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Eros and Aging - Page 5


Psychosexual Skill Exercises

Good Enough Sex (GES) therapy doesn't attempt to have the couple talk through their sexual impasses. Instead, it uses psychosexual skill exercises designed in session to eliminate performance demands on each partner: in this case, for Bill to get an erection and for Cynthia to get him hard.

In therapy, Bill and Cynthia learned how to build comfort with touch, both inside and outside the bedroom, how to take turns being stimulated, how to make verbal requests of each other, and how to "let their fingers do the talking." They explored Cynthia's patterns of receptivity and response. They created opportunities for Bill to "piggy-back" his arousal on Cynthia's—a totally new experience for him. At each session, they discussed the exercises they'd done at home and then helped formulate one or two additional psychosexual skill exercises to be tried as a team that week.

Like all men with erectile dysfunction we've seen for sex therapy, Bill disliked the idea of doing exercises that not only permitted but required him to lose his precious erection—to let it wax and wane—while he and Cynthia focused on pleasuring skills. But once the performance anxiety was removed in this way, he grew to enjoy the playfulness of sex and learned not to panic if his erection "took a break." He came to realize that if he stayed relaxed and open to sensual stimulation, his erection would generally return within a few minutes. Both Cynthia and Bill found the emphasis on intimacy and giving each other sensual and erotic pleasure to be a positive experience, which helped them feel like an intimate team again.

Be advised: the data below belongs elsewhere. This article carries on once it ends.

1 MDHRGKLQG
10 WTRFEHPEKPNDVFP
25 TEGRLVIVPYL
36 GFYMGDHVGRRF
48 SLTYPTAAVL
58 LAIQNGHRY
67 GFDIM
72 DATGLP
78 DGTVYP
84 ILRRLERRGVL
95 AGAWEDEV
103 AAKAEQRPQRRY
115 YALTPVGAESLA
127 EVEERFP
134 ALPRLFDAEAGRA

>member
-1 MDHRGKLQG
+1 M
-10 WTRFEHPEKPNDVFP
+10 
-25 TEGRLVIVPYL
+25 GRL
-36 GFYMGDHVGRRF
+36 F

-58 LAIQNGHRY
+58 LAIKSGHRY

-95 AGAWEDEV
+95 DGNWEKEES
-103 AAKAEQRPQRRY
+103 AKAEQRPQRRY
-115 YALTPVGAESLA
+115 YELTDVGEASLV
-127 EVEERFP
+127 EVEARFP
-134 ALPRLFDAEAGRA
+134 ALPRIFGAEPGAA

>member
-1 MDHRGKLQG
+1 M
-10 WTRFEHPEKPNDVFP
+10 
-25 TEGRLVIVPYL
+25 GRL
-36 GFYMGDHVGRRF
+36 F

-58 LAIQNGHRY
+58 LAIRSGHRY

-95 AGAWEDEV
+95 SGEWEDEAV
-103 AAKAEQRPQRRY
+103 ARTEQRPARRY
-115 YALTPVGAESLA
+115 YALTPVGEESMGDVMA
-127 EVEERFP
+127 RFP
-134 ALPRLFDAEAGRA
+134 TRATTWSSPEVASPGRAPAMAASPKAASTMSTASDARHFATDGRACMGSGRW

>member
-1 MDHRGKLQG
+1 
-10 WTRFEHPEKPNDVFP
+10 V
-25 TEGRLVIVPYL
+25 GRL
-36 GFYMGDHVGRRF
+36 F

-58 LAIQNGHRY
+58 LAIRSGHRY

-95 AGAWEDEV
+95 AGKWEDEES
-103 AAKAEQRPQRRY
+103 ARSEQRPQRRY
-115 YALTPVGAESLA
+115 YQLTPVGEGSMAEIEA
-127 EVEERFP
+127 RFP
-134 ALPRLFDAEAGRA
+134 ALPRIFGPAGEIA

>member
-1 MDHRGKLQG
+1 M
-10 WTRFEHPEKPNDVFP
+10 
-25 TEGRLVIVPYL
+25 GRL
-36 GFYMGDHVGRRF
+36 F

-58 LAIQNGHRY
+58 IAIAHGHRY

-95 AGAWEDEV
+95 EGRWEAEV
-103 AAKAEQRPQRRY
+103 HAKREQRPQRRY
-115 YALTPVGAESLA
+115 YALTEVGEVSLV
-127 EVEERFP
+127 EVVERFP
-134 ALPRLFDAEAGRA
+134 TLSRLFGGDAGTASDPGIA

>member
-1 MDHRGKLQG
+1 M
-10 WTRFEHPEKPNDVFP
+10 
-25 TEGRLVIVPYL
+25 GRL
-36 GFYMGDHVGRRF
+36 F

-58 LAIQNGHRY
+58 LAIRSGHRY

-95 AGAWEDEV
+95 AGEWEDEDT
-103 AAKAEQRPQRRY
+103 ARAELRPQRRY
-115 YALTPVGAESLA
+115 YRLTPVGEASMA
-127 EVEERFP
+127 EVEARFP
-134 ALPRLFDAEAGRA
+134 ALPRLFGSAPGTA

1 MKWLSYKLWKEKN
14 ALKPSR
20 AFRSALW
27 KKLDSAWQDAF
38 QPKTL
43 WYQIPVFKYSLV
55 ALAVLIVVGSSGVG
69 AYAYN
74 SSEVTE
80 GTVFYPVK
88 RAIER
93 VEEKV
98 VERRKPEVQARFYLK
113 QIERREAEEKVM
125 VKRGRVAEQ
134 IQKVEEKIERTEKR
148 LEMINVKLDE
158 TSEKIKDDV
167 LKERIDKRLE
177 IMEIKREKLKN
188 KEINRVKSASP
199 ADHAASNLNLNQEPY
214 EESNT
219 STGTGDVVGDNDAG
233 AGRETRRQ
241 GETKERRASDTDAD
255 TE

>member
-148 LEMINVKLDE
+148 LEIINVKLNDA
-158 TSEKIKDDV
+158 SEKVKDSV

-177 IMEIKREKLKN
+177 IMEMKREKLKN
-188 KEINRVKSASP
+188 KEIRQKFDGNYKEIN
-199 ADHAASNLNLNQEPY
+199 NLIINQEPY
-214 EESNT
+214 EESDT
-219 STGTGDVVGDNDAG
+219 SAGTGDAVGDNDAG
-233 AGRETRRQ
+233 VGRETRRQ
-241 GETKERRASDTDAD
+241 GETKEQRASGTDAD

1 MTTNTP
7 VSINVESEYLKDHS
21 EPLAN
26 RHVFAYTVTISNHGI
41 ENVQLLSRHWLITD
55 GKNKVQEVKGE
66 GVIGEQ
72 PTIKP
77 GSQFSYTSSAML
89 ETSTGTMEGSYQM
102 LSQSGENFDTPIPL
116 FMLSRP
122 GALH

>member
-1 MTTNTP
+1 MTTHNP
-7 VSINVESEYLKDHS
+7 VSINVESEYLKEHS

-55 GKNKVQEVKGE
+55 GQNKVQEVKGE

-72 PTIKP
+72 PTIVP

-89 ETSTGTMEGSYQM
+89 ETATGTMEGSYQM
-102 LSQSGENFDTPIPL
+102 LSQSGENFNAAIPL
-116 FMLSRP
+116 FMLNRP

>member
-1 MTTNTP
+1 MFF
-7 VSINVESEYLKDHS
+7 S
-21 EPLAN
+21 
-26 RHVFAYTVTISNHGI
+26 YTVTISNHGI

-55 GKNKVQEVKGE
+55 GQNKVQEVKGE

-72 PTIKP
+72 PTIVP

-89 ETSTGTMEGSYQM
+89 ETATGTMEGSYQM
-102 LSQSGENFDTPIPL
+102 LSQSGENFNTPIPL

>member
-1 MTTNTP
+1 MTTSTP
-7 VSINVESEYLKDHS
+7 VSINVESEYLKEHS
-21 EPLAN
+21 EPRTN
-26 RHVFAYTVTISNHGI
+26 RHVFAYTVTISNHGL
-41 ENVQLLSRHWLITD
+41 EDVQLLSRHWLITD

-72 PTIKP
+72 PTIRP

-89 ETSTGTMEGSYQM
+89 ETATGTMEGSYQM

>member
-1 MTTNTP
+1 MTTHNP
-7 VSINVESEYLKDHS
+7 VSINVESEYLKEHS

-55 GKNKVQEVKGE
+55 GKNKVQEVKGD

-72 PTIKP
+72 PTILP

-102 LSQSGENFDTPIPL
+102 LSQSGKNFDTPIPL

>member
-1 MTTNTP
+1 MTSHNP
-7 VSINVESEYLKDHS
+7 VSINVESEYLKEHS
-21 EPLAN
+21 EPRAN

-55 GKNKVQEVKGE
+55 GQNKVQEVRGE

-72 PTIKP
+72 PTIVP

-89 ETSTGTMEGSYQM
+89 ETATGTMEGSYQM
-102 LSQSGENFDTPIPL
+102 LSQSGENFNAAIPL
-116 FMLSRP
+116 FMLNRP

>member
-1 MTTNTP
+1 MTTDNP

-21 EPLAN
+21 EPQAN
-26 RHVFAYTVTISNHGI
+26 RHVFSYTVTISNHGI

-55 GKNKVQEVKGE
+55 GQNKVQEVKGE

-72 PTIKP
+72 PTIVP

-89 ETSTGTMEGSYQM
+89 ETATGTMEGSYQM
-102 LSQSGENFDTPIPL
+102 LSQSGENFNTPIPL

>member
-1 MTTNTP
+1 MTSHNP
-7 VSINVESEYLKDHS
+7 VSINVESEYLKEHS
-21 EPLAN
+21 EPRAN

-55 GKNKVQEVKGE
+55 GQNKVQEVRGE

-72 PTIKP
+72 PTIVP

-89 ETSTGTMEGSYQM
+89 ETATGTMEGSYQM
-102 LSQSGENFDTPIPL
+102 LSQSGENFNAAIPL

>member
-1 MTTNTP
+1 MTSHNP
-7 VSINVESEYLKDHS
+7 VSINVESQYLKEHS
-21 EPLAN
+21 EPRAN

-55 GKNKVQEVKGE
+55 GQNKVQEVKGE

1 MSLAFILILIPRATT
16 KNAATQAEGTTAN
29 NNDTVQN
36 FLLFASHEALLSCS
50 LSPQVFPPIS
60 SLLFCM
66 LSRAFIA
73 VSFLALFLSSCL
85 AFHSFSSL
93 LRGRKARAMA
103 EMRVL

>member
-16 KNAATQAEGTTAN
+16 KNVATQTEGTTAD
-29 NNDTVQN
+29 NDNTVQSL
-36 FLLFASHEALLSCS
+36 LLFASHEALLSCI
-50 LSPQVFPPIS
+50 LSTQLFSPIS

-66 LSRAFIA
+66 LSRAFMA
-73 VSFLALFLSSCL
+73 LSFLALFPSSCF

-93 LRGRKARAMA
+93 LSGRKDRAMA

Because most men consider sex a highly predictable course of events—erection, intercourse, and orgasm—they often find it hard to get comfortable with a more flexible approach, and Bill couldn't have done it without Cynthia's support. Like most women, she'd learned a model of sexuality fundamentally different from that of men: viewing sex as an intimate, interactive, variable process. She and Bill were, in effect, learning together to practice a more traditionally integrated, balanced, "female" style of sexuality, which would age far better than his young-stud approach.

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